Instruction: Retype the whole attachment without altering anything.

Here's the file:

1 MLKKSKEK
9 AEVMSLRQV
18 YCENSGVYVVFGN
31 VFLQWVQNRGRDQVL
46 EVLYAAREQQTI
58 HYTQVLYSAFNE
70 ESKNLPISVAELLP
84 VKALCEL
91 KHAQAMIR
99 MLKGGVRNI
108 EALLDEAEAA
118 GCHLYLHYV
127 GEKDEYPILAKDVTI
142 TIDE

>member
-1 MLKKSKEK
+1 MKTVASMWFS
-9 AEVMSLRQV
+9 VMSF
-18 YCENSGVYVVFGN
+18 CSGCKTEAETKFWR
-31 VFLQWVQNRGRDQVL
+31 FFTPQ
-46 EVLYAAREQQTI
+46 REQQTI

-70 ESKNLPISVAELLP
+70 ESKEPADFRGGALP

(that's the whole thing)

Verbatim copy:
1 MLKKSKEK
9 AEVMSLRQV
18 YCENSGVYVVFGN
31 VFLQWVQNRGRDQVL
46 EVLYAAREQQTI
58 HYTQVLYSAFNE
70 ESKNLPISVAELLP
84 VKALCEL
91 KHAQAMIR
99 MLKGGVRNI
108 EALLDEAEAA
118 GCHLYLHYV
127 GEKDEYPILAKDVTI
142 TIDE

>member
-1 MLKKSKEK
+1 MKTVASMWFS
-9 AEVMSLRQV
+9 VMSF
-18 YCENSGVYVVFGN
+18 CSGCKTEAETKFWR
-31 VFLQWVQNRGRDQVL
+31 FFTPQ
-46 EVLYAAREQQTI
+46 REQQTI

-70 ESKNLPISVAELLP
+70 ESKEPADFRGGALP